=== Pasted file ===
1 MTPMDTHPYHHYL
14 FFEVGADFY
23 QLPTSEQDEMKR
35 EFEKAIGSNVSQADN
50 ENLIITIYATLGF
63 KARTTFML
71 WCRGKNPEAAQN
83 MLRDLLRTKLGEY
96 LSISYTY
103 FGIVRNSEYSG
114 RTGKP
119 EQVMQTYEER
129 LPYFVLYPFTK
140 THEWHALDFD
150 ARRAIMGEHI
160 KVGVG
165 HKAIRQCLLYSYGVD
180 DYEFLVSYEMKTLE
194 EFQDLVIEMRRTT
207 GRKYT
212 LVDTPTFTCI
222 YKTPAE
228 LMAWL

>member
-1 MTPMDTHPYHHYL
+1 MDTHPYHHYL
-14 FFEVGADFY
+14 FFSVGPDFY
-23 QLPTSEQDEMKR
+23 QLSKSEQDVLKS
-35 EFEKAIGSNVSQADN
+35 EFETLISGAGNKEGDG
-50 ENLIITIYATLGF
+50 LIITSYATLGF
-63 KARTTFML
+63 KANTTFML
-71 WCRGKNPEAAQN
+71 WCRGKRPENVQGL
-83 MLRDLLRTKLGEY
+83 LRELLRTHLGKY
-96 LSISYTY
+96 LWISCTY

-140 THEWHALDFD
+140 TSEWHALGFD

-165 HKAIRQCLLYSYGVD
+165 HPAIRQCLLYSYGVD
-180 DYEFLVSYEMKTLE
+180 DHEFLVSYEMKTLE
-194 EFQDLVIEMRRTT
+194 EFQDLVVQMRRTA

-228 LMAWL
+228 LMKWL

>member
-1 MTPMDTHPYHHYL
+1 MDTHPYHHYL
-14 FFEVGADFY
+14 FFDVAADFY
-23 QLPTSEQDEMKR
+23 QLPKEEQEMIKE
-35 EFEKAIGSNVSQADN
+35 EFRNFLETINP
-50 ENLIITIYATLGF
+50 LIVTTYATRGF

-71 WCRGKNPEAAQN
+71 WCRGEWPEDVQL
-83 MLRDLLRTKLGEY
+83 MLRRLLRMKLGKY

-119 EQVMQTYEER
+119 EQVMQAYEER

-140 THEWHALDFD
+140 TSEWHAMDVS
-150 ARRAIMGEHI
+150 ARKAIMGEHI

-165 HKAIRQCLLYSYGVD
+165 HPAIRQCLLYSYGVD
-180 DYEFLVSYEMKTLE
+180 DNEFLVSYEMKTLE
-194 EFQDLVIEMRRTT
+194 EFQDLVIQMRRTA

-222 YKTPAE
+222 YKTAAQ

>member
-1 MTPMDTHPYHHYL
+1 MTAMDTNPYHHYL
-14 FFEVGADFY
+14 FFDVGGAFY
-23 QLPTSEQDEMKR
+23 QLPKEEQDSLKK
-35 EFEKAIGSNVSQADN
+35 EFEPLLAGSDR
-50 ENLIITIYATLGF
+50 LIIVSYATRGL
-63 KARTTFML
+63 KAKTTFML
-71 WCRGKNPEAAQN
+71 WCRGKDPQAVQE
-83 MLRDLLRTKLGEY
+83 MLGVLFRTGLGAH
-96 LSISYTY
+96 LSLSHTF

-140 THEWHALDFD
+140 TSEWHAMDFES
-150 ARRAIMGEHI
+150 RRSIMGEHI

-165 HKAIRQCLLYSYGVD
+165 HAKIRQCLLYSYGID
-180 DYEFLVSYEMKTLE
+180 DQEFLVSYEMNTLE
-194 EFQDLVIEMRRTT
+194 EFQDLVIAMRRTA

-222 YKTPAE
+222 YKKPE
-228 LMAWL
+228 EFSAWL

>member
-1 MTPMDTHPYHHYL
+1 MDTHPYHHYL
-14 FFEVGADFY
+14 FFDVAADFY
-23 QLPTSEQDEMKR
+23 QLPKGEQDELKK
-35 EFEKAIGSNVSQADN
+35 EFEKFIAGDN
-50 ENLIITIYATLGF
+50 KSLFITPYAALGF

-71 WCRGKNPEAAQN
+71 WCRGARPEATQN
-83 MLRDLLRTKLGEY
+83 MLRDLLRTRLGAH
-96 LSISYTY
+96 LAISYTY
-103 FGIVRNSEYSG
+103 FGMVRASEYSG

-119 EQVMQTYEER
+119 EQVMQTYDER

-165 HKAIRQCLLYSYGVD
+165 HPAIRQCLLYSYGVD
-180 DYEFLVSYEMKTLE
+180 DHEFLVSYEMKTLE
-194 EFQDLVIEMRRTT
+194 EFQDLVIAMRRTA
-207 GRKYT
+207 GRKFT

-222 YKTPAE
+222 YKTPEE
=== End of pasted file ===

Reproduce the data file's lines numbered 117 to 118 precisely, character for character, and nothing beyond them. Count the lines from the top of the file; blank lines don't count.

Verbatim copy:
+1 MDTHPYHHYL
-14 FFEVGADFY